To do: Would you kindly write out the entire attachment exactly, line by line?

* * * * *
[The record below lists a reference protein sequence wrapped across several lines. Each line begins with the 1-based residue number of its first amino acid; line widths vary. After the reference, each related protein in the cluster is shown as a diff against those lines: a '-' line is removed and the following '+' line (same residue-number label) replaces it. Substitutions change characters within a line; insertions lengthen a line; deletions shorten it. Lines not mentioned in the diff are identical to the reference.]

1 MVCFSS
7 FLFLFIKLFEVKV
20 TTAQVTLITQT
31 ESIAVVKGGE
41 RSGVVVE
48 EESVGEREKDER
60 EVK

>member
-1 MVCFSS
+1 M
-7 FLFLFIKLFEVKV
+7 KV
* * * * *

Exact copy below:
[The record below lists a reference protein sequence wrapped across several lines. Each line begins with the 1-based residue number of its first amino acid; line widths vary. After the reference, each related protein in the cluster is shown as a diff against those lines: a '-' line is removed and the following '+' line (same residue-number label) replaces it. Substitutions change characters within a line; insertions lengthen a line; deletions shorten it. Lines not mentioned in the diff are identical to the reference.]

1 MVCFSS
7 FLFLFIKLFEVKV
20 TTAQVTLITQT
31 ESIAVVKGGE
41 RSGVVVE
48 EESVGEREKDER
60 EVK

>member
-1 MVCFSS
+1 M
-7 FLFLFIKLFEVKV
+7 KV